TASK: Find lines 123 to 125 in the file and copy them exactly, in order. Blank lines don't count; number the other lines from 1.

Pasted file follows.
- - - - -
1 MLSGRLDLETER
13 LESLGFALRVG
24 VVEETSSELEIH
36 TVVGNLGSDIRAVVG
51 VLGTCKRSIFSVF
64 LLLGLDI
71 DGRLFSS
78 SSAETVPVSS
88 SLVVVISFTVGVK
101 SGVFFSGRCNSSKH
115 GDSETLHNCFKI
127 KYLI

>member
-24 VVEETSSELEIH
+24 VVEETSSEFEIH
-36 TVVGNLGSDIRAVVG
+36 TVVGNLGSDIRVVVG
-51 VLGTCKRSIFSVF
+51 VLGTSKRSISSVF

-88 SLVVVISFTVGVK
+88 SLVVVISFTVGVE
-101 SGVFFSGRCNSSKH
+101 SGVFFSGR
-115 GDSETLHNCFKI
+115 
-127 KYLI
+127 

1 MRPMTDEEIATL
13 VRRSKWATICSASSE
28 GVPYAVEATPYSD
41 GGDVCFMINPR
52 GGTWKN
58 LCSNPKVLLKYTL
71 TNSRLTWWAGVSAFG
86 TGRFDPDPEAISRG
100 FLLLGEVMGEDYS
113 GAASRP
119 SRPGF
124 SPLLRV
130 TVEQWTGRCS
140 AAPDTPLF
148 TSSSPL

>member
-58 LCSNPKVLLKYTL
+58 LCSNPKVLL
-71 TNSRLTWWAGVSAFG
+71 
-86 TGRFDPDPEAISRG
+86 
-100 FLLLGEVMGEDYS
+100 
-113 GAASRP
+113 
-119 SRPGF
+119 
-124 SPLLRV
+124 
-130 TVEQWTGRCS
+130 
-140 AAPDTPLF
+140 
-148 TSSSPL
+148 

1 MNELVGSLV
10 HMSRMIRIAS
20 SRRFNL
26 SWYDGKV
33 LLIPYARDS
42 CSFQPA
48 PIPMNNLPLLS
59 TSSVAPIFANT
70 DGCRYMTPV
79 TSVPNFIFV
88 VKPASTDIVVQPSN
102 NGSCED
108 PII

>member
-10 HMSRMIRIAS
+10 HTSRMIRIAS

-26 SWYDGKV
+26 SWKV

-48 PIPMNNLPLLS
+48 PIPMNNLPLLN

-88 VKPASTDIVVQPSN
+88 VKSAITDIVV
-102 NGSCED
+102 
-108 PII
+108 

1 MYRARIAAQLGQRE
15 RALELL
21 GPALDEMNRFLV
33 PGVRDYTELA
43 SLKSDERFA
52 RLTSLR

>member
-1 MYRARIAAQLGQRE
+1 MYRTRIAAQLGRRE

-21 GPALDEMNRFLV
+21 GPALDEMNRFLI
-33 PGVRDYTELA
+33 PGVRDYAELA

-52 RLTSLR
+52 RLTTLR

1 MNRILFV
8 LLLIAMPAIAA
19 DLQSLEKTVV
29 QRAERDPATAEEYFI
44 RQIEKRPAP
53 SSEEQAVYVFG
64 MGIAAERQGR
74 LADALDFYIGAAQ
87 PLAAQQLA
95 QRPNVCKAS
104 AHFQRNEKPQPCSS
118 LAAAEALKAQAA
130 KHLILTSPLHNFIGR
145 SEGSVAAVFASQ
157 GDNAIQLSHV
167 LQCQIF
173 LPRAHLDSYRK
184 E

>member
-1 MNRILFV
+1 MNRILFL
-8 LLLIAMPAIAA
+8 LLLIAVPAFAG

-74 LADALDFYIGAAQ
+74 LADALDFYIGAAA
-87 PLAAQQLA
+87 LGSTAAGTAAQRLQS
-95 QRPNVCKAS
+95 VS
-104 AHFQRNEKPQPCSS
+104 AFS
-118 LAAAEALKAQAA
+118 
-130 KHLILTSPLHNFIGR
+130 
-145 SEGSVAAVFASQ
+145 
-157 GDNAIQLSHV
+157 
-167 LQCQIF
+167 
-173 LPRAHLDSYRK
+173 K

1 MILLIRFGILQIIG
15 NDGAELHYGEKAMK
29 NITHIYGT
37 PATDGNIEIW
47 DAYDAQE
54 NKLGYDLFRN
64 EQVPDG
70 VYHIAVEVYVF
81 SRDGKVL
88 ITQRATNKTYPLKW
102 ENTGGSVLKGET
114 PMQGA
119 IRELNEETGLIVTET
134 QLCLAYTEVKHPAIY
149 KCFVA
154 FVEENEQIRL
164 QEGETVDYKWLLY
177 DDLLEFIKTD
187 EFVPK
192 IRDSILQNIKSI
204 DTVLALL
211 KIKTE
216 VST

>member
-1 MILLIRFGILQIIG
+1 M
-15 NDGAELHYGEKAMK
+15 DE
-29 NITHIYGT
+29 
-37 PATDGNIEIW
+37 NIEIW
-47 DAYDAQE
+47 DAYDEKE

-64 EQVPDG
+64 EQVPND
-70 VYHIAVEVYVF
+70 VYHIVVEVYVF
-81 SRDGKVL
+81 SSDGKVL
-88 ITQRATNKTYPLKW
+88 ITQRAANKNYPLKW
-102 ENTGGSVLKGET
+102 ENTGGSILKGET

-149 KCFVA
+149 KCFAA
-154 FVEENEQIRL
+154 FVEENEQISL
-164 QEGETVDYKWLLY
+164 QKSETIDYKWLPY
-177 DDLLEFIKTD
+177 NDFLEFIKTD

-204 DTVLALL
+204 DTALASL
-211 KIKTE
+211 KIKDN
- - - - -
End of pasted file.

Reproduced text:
>member
-1 MNRILFV
+1 MNRILFL